• Has anyone tried test-collapsing similar materials with burning jet fuel and the weakening effects of airplane impacts?

          I’m confused why Russia or Iran doesn’t do this to a model, and if it makes the US look ridiculous, milk it for all of its considerable propaganda value.

          The most likely explanation, is there is a worldwide system of disinformation and property restrictions that doesn’t let simple tests like this happen.

          Where’s the modern day architect Mike Brady when you really need him?

          Brady vs. Duggan
          https://www.youtube.com/watch?v=36wLG0VUPXg

          What really happened to WTC7 ?
          http://whatreallyhappened.com/WRHARTICLES/cutter.html

          “I remember getting a call from the, errr, fire department commander, telling me that they were not sure they were gonna be able to contain the fire, and I said, ‘We’ve had such terrible loss of life, maybe the smartest thing to do is pull it.’ And they made that decision to pull and we watched the building collapse.”

          – Larry Silverstein, the controller of the destroyed WTC complex

  4. Another excellent article Eric.

    At the end of the day, the only thing that really matters is natural law and its companion common law in my life. Jefferson and the small committee that wrote the Declaration of Independence got it right when they referenced the “Laws of Nature and Nature’s God”. Thankfully, it is still in the written law books.

    It has taken many generations and a concerted effort by men and women in high places to largely eliminate any understanding of the unwritten, common law, that underpinned America at the beginning. You can still find evidence of that law, even in written law today in the “savings to suitors clause” in the Judiciary Act of 1789 now codified at 28 USC 1333:

    http://www.law.cornell.edu/uscode/text/28/1333

    Look carefully at the notes to see that they removed the words “common law” and replaced it with words “any other remedy” using the specious argument that those words are more expressive of the original intent of the law. I call BS.

    Americans, and even “U.S. Citizens”, can of course access the common law because it is still there, but not until we understand the nature of the “Court” we are in and who directs the Court. Natural law gives guidance in that area for those willing to look. We are all equal, there is no “King” or “Queen” and no group, no matter the costume their members wear, can claim automatic authority over others who want to be left alone to live their lives in peace.

  5. Dear Eric,

    Thanks for another great article.

    As you point out, Jeremy Bentham famously quipped that natural rights theory is “nonsense on stilts”. However, it seems to me, that utilitarianism is “nonsense on steroids”. If you poke a utilitarian hard enough, they will invariably trot out a “natural rights” defense of their “utilitarian” position.

    Consider the “principle” of “the greatest good for the greatest number”, espoused by utilitarians. On strictly utilitarian grounds, how is this principle justified? Why not, “the greatest benefit to the most gifted? On what utilitarian ground is the second formulation less valid than the first?

    Even if we accept the “validity” of the idea that the “greatest good for the greatest number” is admirable, what does it mean? As I suggested above, what if forcefully conferring benefits to the “most gifted” is a plausible way of creating the “greatest good for the greatest number”? Why not “compassionately” enslave the mentally inferior? Why not force children to undergo intelligence tests, and remove those considered incapable of anything above menial labor from their parents. Would it not be better to raise these children to “help society” by providing the menial labor best suited to the intellectually inferior?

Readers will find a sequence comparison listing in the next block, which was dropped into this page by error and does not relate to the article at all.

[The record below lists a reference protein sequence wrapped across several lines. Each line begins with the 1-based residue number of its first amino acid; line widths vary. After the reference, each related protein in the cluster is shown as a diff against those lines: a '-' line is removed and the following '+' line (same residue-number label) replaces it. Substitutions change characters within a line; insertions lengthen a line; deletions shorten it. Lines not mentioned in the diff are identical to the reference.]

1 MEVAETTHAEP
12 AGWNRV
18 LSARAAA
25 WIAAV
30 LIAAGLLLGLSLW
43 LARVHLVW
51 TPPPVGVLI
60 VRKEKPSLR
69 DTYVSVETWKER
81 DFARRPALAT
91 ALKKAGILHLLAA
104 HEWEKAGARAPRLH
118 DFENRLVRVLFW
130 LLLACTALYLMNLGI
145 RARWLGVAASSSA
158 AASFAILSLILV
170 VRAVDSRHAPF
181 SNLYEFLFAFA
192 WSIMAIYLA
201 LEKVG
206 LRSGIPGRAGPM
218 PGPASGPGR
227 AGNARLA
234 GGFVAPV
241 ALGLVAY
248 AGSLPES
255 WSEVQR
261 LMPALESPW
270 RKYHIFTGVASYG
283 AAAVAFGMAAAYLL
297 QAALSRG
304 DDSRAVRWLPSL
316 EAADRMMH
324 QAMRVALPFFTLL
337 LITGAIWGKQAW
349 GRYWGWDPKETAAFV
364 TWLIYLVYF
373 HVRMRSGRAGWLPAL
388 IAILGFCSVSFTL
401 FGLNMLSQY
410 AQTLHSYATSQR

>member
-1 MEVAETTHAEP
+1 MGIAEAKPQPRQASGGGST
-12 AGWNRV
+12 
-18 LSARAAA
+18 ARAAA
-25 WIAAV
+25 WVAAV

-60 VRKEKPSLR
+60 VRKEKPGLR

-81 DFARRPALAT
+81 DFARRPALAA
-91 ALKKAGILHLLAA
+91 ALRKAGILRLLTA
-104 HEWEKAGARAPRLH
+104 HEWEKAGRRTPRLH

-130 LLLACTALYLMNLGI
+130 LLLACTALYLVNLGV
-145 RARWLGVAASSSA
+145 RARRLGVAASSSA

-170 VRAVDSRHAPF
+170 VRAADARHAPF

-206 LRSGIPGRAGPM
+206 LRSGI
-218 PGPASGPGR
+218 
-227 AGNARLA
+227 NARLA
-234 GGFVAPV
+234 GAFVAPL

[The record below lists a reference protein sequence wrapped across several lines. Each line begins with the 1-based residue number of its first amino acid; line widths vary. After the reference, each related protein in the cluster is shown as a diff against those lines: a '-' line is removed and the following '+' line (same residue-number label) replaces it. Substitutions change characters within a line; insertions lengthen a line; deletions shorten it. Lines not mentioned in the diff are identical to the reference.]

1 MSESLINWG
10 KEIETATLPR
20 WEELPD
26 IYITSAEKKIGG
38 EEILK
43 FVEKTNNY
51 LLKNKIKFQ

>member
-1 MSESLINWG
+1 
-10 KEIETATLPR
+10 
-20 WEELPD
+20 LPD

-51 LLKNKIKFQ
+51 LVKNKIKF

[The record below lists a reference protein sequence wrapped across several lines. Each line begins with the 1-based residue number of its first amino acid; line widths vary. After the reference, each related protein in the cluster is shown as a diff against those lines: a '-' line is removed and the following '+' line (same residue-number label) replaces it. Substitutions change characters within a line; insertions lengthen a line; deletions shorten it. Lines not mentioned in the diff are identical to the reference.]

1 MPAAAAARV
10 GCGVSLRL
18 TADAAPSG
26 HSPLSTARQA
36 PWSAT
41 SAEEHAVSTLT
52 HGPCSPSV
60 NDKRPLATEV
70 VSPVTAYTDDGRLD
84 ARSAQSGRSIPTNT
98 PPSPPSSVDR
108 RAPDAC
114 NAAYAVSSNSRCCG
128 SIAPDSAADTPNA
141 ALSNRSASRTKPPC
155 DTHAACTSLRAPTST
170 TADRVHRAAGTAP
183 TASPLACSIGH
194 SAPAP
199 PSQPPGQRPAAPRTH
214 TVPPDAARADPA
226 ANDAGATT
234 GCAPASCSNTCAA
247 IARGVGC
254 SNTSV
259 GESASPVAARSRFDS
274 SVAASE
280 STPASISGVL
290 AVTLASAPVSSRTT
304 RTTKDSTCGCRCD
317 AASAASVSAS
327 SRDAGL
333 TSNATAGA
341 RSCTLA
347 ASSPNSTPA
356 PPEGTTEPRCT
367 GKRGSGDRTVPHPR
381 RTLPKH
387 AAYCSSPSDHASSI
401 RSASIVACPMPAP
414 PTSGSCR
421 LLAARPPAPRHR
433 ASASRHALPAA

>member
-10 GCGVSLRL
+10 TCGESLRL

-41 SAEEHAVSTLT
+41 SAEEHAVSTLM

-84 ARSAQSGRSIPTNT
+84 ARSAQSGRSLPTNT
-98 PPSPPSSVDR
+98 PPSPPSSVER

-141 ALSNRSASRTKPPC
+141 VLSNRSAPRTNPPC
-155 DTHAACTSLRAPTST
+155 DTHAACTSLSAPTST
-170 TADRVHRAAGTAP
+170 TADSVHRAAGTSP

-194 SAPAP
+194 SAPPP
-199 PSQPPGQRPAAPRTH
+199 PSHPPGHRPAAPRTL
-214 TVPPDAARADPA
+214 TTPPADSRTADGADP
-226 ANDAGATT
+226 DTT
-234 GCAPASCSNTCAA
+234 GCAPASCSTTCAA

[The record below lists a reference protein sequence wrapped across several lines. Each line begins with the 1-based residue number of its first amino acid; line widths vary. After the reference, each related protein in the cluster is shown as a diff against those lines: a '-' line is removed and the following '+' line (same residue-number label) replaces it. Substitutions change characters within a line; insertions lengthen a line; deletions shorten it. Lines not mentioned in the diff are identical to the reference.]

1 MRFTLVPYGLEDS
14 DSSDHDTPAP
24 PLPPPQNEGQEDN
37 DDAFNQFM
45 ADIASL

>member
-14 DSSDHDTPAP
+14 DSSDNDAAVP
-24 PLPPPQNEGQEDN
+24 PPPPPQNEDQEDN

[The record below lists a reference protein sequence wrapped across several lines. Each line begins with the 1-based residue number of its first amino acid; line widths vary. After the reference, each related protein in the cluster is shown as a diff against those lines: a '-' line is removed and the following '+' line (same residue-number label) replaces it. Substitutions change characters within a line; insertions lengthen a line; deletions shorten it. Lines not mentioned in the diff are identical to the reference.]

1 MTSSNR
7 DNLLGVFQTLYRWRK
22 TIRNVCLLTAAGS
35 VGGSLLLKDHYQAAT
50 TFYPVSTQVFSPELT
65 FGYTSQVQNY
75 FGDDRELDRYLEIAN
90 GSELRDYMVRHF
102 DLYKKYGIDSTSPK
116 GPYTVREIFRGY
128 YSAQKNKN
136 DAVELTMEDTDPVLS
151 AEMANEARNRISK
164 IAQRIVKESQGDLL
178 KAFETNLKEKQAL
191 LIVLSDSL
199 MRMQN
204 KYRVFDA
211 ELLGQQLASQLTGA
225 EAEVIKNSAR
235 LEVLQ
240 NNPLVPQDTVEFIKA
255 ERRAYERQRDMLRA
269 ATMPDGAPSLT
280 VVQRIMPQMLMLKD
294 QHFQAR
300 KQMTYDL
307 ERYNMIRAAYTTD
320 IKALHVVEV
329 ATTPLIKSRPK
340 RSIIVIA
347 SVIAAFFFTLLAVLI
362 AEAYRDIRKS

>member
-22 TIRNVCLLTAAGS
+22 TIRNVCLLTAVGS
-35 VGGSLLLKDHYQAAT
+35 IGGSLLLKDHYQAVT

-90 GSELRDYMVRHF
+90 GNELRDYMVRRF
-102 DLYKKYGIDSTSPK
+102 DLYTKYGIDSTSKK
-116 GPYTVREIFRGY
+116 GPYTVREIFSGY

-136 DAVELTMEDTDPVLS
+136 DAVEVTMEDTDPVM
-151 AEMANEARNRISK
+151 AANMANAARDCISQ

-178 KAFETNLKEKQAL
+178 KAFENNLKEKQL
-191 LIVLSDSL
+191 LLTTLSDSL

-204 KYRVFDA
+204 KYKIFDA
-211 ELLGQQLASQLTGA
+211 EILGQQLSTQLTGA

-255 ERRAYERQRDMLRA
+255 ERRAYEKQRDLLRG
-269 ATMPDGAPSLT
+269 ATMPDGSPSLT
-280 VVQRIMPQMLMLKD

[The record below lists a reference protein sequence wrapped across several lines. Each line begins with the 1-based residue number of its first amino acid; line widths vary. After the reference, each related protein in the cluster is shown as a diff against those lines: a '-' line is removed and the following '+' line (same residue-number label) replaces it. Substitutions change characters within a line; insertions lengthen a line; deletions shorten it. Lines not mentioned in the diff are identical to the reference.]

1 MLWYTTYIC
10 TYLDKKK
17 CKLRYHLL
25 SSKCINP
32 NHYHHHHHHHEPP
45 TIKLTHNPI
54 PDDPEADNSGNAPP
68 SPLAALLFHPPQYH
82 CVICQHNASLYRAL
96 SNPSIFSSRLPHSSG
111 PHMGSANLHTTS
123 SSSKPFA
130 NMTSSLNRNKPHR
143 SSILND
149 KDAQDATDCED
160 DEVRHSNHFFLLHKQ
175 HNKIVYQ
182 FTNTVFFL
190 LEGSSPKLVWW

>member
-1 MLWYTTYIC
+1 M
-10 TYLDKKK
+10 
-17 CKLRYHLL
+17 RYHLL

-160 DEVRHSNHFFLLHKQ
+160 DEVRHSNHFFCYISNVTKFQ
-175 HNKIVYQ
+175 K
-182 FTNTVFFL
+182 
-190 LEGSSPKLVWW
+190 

Why not go further and mandate that all people deemed intellectually deficient be forcefully sterilized? Or, require that the mentally deficient breed only amongst themselves in order to provide a “worker” class for their betters?

    All of these horrifying ideas are entirely consistent with the utilitarian “principle” of the “greatest good for the greatest number” (and have been promoted in the past by “progressive utilitarians”, eugenics, anyone?). When pressed, a modern utilitarian may object that slavery and forced sterilization violate “basic human rights”. But, this objection is an appeal to “natural rights”.

    Utilitarianism, if understood as being concerned with the best ways to achieve desirable social ends, but tethered by the prohibition against rights violations, is an entirely valid and useful concept. The market anarchist David Friedman persuasively argues that truly free markets are best suited to achieve this goal. However, he does not recognize the logical necessity of natural rights. In this, I think he is mistaken. Those who seek power over others will never accept that “leaving everyone alone” is the best way to achieve prosperity and peace. They will always use “utilitarian” arguments to justify their use of force. They will never allow the “market experiment” (that would likely prove Friedman’s contention correct) to occur.

    In short, “utilitarianism” is a recipe for totalitarianism. The “law”, untethered from natural rights, will always be used to advance the interests of the elite. Those who revere the “law”, as created and enforced by those in power, without thought to the “justness” of the “law” validate the current trend towards totalitarianism.

    Kind Regards,
    Jeremy

  6. … com’on now — you guys jump all over Mamba for citing Hollywood fiction as argumentative evidence for his position … but then are enthralled with equally fictional “Deliverance” movie to bolster your own views.

    The fantasies of Hollywood screenwriters should have zero weight/presence here in rational discussion– it’s just noise.